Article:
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A Few Simple Charts Spell Disaster For Public Pension Ponzi Schemes

Earlier today, Milliman released their 2017 Public Pension Funding Study which explores the funded status of the 100 largest U.S. public pension plans.  Not surprisingly, this study only served to confirm many of the rather alarming trends surrounding public pension ponzi's that we discuss on a regular basis.

Starting with a high-level status update, Milliman figures the largest 100 public pensions were roughly just as underfunded on June 30, 2017 as they were on June 30, 2016...not an encouraging development given that the S&P 500 surged 15% over that same period.

This 2017 report is based on information that was reported by the plan sponsors at their last fiscal year ends—June 30, 2016 is the measurement date for most of the plans in our 2017 study. At that time, plan assets were still feeling the effects of market downturns in 2014-2015 and 2015-2016. Total plan assets as of the last fiscal year ends stood at $3.19 trillion, down from $3.24 trillion as of the prior fiscal year ends (generally June 30, 2015). However, market performance since the last fiscal year ends has been strong, and we estimate that aggregate plan assets have jumped to $3.44 trillion as of June 30, 2017. We estimate that the plans experienced a median annualized return on assets of 11.49% in the period between their fiscal year ends and June 30, 2017.

 

The Total Pension Liability reported at the last fiscal year ends totaled $4.72 trillion, up from $4.43 trillion as of the prior fiscal year ends. We estimate that the Total Pension Liability has increased to $4.87 trillion as of June 30, 2017. The aggregate underfunding as of the last fiscal year ends stood at $1.53 trillion, but we estimate that the underfunding has narrowed to $1.43 trillion as of June 30, 2017.

Meanwhile, 32% of the top 100 plans were less than 60% funded.

Of course, the discussion gets far more interesting when Milliman analyzes the prevailing discount rates used by public pensions compared to independent analyses of where those discount rates should be set.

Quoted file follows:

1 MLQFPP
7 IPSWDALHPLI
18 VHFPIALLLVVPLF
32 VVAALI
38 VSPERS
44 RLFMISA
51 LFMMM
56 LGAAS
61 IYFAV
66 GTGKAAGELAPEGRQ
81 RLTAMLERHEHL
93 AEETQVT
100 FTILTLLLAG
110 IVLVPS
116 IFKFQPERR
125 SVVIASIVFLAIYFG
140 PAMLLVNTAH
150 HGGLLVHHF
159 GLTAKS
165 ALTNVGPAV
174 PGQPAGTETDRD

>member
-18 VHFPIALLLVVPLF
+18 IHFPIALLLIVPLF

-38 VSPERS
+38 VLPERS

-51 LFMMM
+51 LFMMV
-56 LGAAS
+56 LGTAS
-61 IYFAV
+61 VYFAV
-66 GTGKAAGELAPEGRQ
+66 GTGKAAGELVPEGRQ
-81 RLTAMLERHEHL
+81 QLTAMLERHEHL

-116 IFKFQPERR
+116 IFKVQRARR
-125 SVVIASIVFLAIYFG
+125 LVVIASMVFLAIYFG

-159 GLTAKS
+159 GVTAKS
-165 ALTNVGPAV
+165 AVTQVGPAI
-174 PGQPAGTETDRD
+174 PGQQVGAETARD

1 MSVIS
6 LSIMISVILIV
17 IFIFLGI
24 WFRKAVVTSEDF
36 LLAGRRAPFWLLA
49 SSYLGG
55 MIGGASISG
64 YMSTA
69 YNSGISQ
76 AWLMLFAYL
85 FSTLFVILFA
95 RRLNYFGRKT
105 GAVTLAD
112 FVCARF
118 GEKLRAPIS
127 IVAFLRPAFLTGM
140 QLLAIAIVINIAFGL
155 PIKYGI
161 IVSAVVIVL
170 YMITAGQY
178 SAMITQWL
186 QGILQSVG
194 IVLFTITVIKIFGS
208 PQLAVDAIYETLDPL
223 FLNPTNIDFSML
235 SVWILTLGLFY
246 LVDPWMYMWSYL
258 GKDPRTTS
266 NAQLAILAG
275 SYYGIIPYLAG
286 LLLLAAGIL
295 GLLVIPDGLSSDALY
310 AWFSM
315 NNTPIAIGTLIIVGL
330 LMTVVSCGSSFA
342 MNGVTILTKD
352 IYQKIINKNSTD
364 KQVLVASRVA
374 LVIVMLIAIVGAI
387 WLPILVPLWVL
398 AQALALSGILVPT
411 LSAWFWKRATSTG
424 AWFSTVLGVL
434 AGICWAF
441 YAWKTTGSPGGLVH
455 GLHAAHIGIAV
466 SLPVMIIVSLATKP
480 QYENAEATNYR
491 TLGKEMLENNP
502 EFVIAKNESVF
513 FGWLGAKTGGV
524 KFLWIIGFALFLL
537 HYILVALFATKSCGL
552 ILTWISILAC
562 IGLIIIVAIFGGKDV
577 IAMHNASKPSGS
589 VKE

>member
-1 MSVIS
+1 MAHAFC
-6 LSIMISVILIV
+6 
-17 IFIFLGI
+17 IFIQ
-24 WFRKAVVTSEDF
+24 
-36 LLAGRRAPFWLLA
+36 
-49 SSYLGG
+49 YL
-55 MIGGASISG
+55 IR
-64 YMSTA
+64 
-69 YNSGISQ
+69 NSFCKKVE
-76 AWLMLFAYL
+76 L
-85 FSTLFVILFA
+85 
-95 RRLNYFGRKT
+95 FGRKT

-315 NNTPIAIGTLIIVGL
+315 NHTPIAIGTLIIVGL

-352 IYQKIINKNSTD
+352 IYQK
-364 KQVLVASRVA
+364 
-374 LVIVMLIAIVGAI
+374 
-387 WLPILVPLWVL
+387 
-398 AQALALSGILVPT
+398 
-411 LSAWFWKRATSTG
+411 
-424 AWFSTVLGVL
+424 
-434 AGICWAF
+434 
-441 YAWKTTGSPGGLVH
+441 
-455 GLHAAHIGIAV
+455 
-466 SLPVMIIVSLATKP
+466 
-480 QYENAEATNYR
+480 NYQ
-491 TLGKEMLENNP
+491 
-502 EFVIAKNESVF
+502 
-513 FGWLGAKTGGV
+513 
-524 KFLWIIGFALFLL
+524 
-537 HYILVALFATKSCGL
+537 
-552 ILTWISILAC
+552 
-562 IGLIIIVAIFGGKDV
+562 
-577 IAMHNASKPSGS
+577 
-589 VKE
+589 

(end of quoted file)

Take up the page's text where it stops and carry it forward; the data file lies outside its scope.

As our readers are well aware, we've long argued that public pension funds essentially hide their true funding status by simply choosing artificially high discount rates for future liabilities thus making their present values appear lower than they actually are.  It's a clever scam but one that can only persist until the ponzi runs out of cash.

As Milliman notes, the median expected return of the 100 largest public pension funds in the U.S. is somewhere around 5.9% based on the asset allocations of those funds.

That said, you can imagine our shock to learn that 83 of the top 100 funds used discount rates in excess of 7%.

So, what does that mean?  Well, Milliman figures that overstating a fund's discount rate by just 1% artificially reduces it's benefit liability by up to 15%.  Therefore, given that the aggregate liabilities of the top 100 funds are roughly $5 trillion, each 1% adds about $750 billion in liabilities.

A relatively small change in the discount rate can have a significant impact on the Total Pension Liability. How big that impact is depends on the makeup of the plan's membership: a less "mature" plan with more active members than retirees typically has a higher sensitivity to interest rate changes than a more mature plan with a bigger retiree population. Other factors, such as automatic cost of living features, also come into play in determining a plan's sensitivity. Using a discount rate that is loo basis points higher or lower than the independently determined investment return assumption moves the aggregate recalibrated Total Pension Liability by anywhere from 8% to 15% (see Figure 13).

Adding insult to injury, Milliman notes that the ratio of retired pensioners (those taking money out of the system) to active pensioners (those still funding the ponzi) has surged 16% over the past couple of years. 

Of course, this ratio is only going to get worse over the coming decade as a wave of Baby Boomers retire...unfortunately, that wave of retirements will result in many of them finally realizing they've been sold a retirement fantasy for their entire life.

Here is the full study from Milliman: